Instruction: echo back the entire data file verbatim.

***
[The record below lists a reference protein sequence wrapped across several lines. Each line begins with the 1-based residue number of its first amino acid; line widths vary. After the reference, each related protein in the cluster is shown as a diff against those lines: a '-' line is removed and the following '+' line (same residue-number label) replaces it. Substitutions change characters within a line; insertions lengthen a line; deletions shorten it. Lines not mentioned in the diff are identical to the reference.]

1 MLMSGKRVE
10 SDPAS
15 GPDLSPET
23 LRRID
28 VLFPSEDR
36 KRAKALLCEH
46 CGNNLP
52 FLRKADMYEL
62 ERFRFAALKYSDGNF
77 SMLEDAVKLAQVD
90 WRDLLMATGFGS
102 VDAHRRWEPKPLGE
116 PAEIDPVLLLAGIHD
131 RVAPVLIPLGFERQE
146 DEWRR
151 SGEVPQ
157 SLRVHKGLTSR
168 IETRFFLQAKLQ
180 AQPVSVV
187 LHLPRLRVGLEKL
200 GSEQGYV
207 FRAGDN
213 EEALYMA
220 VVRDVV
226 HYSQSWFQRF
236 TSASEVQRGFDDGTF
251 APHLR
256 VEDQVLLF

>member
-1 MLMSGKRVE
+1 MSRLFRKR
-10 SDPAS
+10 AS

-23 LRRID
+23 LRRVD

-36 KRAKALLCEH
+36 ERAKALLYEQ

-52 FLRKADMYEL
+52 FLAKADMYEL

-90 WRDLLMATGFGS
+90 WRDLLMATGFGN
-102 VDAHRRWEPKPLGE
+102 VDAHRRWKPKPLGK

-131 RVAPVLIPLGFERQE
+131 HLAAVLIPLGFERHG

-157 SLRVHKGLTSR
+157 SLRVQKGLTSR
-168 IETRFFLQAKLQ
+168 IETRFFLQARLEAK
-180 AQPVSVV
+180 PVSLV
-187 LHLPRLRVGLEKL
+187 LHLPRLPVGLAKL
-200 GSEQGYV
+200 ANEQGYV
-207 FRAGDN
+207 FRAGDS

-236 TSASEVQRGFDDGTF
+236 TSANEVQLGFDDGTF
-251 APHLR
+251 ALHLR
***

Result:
[The record below lists a reference protein sequence wrapped across several lines. Each line begins with the 1-based residue number of its first amino acid; line widths vary. After the reference, each related protein in the cluster is shown as a diff against those lines: a '-' line is removed and the following '+' line (same residue-number label) replaces it. Substitutions change characters within a line; insertions lengthen a line; deletions shorten it. Lines not mentioned in the diff are identical to the reference.]

1 MLMSGKRVE
10 SDPAS
15 GPDLSPET
23 LRRID
28 VLFPSEDR
36 KRAKALLCEH
46 CGNNLP
52 FLRKADMYEL
62 ERFRFAALKYSDGNF
77 SMLEDAVKLAQVD
90 WRDLLMATGFGS
102 VDAHRRWEPKPLGE
116 PAEIDPVLLLAGIHD
131 RVAPVLIPLGFERQE
146 DEWRR
151 SGEVPQ
157 SLRVHKGLTSR
168 IETRFFLQAKLQ
180 AQPVSVV
187 LHLPRLRVGLEKL
200 GSEQGYV
207 FRAGDN
213 EEALYMA
220 VVRDVV
226 HYSQSWFQRF
236 TSASEVQRGFDDGTF
251 APHLR
256 VEDQVLLF

>member
-1 MLMSGKRVE
+1 MSRLFRKR
-10 SDPAS
+10 AS

-23 LRRID
+23 LRRVD

-36 KRAKALLCEH
+36 ERAKALLYEQ

-52 FLRKADMYEL
+52 FLAKADMYEL

-90 WRDLLMATGFGS
+90 WRDLLMATGFGN
-102 VDAHRRWEPKPLGE
+102 VDAHRRWKPKPLGK

-131 RVAPVLIPLGFERQE
+131 HLAAVLIPLGFERHG

-157 SLRVHKGLTSR
+157 SLRVQKGLTSR
-168 IETRFFLQAKLQ
+168 IETRFFLQARLEAK
-180 AQPVSVV
+180 PVSLV
-187 LHLPRLRVGLEKL
+187 LHLPRLPVGLAKL
-200 GSEQGYV
+200 ANEQGYV
-207 FRAGDN
+207 FRAGDS

-236 TSASEVQRGFDDGTF
+236 TSANEVQLGFDDGTF
-251 APHLR
+251 ALHLR